Making systems work for nutrition
Strengthening systems across sectors to tackle child malnutrition.
National governments have the primary responsibility of upholding children’s and women’s rights to nutrition. To do this effectively, they need strong, resilient systems that help prevent all forms of malnutrition and deliver timely treatment and care when prevention falls short.
Multiple systems – including food, health and social protection – have a role to play in making the right to nutrition a reality. A systems approach recognizes that ending malnutrition in all its forms calls for a shared responsibility to tackle the multiple determinants of child malnutrition.
Together with civil society, development partners and the private sector, governments must mobilize systems to drive sustainable change for children and their families.
UNICEF’s State of the World’s Children 2019 report highlighted the failure of food systems to deliver nutritious, safe and affordable diets for children, and issued a call to action to realize every child’s right to adequate nutrition over the next decade.
Our approach to transforming food systems is based on the Innocenti Framework on Food Systems for Children and Adolescents, developed by UNICEF and partners in 2018.
UNICEF engages with the food system to:
- Improve national food standards and guidelines
- Improve the quality of foods available in the supply chain
- Foster healthy food environments through policies and legislation
- Advocate for healthy food environments in places where children live, learn, eat, play and meet
- Improve food and feeding practices for children
UNICEF engages with the health system to:
- Improve the design, implementation and monitoring of policies and programmes to prevent and treat malnutrition through primary health care
- Strengthen health workforce capacity to deliver essential nutrition services
- Integrate the delivery of essential nutrition supplies within the health system
- Strengthen information systems to collect, analyse and use data on nutrition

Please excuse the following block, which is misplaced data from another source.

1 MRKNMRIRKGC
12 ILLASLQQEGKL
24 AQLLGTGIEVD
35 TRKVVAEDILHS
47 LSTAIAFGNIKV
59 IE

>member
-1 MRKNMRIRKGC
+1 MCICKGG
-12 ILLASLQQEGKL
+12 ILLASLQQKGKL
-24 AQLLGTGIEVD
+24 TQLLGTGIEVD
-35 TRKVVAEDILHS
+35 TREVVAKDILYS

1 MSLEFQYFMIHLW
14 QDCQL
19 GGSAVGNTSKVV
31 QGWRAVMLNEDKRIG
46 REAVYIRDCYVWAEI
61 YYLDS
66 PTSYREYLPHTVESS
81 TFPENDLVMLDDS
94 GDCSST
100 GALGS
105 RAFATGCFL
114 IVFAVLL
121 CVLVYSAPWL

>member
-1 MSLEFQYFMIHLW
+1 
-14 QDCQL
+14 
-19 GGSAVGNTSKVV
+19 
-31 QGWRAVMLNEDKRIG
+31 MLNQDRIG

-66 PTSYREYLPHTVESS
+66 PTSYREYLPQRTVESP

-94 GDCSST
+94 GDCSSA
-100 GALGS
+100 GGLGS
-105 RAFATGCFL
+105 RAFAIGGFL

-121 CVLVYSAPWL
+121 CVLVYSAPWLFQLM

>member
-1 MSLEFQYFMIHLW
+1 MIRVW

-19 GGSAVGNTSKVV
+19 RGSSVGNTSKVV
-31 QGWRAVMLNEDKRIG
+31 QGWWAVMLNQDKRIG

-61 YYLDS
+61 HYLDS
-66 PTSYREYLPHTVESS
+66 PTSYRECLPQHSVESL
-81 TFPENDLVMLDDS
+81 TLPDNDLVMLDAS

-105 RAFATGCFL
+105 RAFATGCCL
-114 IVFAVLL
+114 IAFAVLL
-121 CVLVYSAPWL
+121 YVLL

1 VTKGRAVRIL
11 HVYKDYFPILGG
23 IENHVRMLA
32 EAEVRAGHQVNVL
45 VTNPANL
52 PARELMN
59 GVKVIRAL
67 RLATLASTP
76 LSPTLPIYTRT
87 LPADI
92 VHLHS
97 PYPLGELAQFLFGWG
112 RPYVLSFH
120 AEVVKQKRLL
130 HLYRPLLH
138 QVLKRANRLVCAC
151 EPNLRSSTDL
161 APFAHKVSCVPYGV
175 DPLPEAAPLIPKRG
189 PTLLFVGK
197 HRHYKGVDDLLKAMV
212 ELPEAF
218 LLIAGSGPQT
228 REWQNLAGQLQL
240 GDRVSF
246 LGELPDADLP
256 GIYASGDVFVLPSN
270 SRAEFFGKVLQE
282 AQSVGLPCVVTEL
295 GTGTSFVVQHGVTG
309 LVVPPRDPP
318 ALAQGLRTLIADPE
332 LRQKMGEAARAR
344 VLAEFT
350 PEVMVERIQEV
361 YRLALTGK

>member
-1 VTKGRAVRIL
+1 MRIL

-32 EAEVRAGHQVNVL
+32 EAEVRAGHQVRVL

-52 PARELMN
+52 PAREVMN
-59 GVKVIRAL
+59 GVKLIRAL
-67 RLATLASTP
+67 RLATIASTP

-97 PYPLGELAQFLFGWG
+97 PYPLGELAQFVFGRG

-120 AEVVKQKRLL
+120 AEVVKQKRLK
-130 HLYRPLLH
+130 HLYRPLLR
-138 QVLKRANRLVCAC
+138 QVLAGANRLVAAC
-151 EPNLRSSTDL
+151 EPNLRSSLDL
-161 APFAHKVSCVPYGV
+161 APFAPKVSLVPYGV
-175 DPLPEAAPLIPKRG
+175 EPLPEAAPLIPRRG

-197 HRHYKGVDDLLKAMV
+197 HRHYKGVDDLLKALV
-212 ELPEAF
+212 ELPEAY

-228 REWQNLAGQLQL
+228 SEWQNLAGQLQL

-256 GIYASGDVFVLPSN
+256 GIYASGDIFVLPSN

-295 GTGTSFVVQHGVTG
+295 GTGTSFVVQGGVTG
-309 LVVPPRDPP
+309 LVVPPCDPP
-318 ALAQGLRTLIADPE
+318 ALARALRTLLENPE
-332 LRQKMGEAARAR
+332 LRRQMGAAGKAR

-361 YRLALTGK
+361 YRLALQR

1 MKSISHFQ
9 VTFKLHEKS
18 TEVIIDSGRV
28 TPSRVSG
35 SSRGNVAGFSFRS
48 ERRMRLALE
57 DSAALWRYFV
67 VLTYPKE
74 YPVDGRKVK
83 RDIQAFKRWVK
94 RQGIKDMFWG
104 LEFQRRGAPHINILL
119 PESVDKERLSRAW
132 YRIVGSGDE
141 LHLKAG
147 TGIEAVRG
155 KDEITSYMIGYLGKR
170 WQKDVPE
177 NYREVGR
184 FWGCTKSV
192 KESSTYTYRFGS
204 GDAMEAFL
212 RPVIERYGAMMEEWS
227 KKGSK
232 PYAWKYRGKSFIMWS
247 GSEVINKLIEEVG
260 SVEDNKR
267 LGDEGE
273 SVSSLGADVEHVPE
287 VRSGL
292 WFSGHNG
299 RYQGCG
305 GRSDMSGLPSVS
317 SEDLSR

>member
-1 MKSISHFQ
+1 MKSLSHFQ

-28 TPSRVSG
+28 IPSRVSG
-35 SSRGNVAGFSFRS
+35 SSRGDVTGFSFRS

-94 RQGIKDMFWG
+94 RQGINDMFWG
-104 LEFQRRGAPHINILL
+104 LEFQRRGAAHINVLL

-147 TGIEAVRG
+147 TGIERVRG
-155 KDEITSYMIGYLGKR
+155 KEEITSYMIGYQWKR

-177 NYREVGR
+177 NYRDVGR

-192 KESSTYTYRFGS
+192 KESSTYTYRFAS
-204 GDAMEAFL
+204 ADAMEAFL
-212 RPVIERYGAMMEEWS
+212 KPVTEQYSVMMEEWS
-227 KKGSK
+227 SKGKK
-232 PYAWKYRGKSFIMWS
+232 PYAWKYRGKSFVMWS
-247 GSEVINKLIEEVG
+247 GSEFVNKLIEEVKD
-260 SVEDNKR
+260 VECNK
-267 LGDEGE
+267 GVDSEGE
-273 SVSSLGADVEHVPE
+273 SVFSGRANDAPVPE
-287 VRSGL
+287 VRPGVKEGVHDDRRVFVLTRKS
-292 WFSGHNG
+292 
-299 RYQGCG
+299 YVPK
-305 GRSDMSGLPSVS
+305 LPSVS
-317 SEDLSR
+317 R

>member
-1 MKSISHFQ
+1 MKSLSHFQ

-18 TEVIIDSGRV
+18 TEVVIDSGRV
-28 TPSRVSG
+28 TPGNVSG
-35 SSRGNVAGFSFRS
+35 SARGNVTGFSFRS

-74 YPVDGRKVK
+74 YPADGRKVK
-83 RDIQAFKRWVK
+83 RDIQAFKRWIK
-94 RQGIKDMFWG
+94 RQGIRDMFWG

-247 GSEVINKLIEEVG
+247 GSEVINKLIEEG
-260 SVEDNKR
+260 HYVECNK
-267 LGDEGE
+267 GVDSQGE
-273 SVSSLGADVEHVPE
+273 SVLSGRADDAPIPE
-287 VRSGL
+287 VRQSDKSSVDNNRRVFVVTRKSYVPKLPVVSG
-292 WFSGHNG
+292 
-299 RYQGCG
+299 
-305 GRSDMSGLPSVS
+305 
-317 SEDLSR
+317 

- Advocate for financial resources to be allocated to improve nutrition services delivered through primary health care
UNICEF engages with the water and sanitation system to:
- Provide free, safe and palatable drinking water for healthy diets
- Improve access to safe sanitation services and practices in households, communities, schools and health facilities
- Promote safe hygiene practices and food handling for good nutrition
- Strengthen the capacities of the water and sanitation workforce to improve nutrition
- Develop partnerships with water, sanitation and hygiene (WASH) programmes and monitor their impact
UNICEF engages with the education system to:
- Develop policies and programmes that improve nutrition in schools
- Improve school curricula to promote healthy eating behaviours and active lifestyles
- Deliver essential nutrition services, such as micronutrient supplementation and nutrition education, through schools
- Advocate for healthy food environments in and around schools
- Encourage governments to allocate resources for nutrition in the education system
UNICEF engages with the social protection system to:
- Generate data on the linkages between poverty and malnutrition to inform policies and programmes
- Advocate for greater public financing for maternal and child nutrition
- Support social policies for nutrition, such as maternity protection and other family-friendly policies
- Support social protection programmes to improve nutrition, such as cash plus programmes, that facilitate access to better diets, nutrition services and practices
- Foster social protection systems that are shock-responsive and resilient in times of crisis
Ten key actions to improve young children's diets
1. Increase the availability and affordability of nutritious foods – including fruits, vegetables, eggs, fish, meat and fortified foods – by incentivizing their production, distribution and retailing.
2. Implement national standards and legislation to protect young children from unhealthy processed and ultra-processed foods and beverages and harmful marketing practices targeting children and families.
3. Use multiple communication channels, including digital media, to reach caregivers with factual information and advice on feeding young children, and increase the desirability of nutritious and safe foods.
4. Expand caregiver access to quality counselling and support on feeding young children by investing in the recruitment, training, supervision and motivation of community-based counsellors and workers.
5. Deliver dietary supplements, home fortificants and fortified complementary foods to young children at risk of micronutrient deficiencies, anaemia, and growth and development failure.
Social protection system
6. Design social transfers – cash, food and/or vouchers – that support, and do not undermine, nutritious and safe diets in early childhood, including in fragile settings and in response to humanitarian crises.
7. Use social protection programmes to improve caregivers’ knowledge about feeding young children by providing education and counselling and by encouraging the use of health and nutrition services.
8. Position young children’s right to nutritious and safe diets as a priority in the national development agenda and ensure coherent policy support and legislation across sectors and systems.
9. Strengthen public accountability for young children’s diets by setting targets and tracking progress through sector-specific monitoring systems and household surveys.
10. Conduct research to understand context-specific barriers, enablers and pathways to improving the quality of young children’s diets, including – but not limited to – availability, affordability and desirability.